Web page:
Prove that e^c = sinh(1) for some c in [-1,1]

  • Thread starter ruby_duby
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  • #1
ruby_duby
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Homework Statement



Assuming that (ex)’ = (ex) at all point x, prove that ec
= sinh(1) for some point C [tex]\in[/tex] (-1,1). Give the full proof.

Homework Equations





The Attempt at a Solution



I honestly don't know how to attempt this. i can show that (ex)’ = (ex) by:

(ex) = 1 + x + x2[tex]/2![/tex] + x3[tex]/3![/tex] + x4! + x5[tex]/5![/tex] +...

(ex)’ = 1 + x + x2[tex]/2![/tex] + x3[tex]/3![/tex] + x4! + x5[tex]/5![/tex] +...

I just don't know how to tackle the sinh part of the equation.

I would really appreciate any help/ guidance
 

Answers and Replies

  • #2
Billy Bob
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Don't try series. Try Mean Value Theorem.

And don't forget the definition of sinh.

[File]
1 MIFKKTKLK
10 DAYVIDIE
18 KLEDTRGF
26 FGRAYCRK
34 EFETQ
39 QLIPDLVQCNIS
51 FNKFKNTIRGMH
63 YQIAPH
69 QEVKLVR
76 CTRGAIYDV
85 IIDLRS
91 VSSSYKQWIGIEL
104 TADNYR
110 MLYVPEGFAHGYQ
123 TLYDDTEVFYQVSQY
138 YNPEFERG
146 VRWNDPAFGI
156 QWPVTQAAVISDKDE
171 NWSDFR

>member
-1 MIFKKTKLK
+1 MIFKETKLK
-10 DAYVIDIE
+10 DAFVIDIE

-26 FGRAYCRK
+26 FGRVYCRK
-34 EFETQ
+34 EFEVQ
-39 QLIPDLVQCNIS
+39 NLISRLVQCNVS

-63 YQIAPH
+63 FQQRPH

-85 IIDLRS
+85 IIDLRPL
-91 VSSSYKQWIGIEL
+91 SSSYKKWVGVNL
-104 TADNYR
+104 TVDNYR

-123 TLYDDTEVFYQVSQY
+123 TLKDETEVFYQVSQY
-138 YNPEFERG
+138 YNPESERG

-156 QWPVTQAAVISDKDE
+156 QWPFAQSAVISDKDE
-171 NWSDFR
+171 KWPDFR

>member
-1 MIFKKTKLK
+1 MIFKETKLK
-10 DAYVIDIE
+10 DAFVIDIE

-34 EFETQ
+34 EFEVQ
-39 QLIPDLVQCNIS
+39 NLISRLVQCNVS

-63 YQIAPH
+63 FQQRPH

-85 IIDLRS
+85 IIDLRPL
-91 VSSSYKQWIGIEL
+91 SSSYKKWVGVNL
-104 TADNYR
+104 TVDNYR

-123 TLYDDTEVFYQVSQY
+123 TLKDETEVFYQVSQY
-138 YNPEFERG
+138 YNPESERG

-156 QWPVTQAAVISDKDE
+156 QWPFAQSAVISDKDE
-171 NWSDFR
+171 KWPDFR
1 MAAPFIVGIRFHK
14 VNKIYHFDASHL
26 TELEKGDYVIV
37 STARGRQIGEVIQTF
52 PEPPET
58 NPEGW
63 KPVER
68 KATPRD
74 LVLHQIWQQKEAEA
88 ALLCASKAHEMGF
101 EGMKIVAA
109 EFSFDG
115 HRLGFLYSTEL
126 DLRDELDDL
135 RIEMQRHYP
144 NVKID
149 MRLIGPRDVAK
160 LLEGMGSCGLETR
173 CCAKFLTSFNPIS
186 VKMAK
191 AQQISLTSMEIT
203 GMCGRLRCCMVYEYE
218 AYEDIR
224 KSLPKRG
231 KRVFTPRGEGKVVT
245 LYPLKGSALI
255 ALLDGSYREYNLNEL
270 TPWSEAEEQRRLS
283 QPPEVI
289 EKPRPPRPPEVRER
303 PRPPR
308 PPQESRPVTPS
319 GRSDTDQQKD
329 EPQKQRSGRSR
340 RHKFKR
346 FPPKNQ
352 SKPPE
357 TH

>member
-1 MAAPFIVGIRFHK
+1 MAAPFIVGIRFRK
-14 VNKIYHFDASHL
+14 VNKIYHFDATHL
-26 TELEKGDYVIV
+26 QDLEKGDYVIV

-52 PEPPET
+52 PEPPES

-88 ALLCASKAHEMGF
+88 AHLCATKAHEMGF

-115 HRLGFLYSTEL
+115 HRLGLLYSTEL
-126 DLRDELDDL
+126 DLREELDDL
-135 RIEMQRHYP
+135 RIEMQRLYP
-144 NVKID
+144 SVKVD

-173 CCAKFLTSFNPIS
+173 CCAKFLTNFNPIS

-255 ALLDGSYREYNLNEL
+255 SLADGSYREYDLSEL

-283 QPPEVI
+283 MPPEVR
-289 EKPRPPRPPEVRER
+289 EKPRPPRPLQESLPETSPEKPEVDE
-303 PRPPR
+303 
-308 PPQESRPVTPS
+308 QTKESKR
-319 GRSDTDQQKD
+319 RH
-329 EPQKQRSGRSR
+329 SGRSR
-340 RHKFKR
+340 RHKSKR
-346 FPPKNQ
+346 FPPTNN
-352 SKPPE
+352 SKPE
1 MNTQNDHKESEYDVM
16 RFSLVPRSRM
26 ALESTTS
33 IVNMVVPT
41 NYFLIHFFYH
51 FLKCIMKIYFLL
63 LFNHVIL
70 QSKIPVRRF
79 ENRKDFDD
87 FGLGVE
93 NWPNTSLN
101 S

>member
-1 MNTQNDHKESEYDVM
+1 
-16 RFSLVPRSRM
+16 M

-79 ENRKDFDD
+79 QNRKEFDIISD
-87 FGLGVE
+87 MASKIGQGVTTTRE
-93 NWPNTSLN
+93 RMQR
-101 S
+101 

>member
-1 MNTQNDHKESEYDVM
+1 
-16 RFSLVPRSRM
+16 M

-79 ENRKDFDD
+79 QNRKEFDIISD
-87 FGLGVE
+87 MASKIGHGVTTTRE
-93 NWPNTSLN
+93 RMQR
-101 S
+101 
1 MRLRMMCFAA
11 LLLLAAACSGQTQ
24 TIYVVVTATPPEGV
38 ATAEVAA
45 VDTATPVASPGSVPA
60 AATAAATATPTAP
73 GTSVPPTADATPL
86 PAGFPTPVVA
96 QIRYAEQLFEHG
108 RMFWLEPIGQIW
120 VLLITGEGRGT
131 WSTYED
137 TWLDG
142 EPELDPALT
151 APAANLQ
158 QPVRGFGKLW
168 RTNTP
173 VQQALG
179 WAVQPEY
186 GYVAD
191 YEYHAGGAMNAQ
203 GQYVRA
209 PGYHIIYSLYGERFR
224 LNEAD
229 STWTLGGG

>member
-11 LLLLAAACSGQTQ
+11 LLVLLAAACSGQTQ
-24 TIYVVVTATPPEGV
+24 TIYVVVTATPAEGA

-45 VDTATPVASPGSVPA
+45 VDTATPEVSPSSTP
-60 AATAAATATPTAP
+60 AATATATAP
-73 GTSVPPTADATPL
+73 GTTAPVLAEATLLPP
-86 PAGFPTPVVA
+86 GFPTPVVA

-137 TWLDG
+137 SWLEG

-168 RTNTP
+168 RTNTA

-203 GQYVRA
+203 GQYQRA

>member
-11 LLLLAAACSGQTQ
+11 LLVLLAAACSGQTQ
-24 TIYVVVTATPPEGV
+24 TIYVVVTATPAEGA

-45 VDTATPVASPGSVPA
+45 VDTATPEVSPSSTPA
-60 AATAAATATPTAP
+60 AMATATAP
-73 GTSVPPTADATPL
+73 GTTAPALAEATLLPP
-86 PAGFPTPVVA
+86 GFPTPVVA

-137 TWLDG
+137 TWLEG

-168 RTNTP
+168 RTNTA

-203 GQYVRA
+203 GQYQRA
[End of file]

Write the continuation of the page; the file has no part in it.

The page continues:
• #3
ruby_duby
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thanks so much, I've managed to work out the answer, however, does anyone know if i need to find a specific value for c?
 
  • #4
Billy Bob
392
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Usually you don't, but if you do it's easy enough:

e^c=sinh(1), so c=ln(sinh(1))
 
  • #5
CompuChip
Science Advisor
Homework Helper
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thanks so much, I've managed to work out the answer, however, does anyone know if i need to find a specific value for c?

You were only asked to show that it exists, not to actually give it (often in mathematics, it's easier to prove that you can construct or find it, than to actually do it).
 

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